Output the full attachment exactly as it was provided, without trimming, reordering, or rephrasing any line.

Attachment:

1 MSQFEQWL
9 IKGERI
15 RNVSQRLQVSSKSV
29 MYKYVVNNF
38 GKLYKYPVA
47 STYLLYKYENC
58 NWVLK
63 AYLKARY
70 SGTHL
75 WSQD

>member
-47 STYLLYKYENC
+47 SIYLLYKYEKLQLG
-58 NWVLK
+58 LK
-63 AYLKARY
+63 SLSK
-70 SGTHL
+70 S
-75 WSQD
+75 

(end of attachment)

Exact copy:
1 MSQFEQWL
9 IKGERI
15 RNVSQRLQVSSKSV
29 MYKYVVNNF
38 GKLYKYPVA
47 STYLLYKYENC
58 NWVLK
63 AYLKARY
70 SGTHL
75 WSQD

>member
-47 STYLLYKYENC
+47 SIYLLYKYEKLQLG
-58 NWVLK
+58 LK
-63 AYLKARY
+63 SLSK
-70 SGTHL
+70 S
-75 WSQD
+75 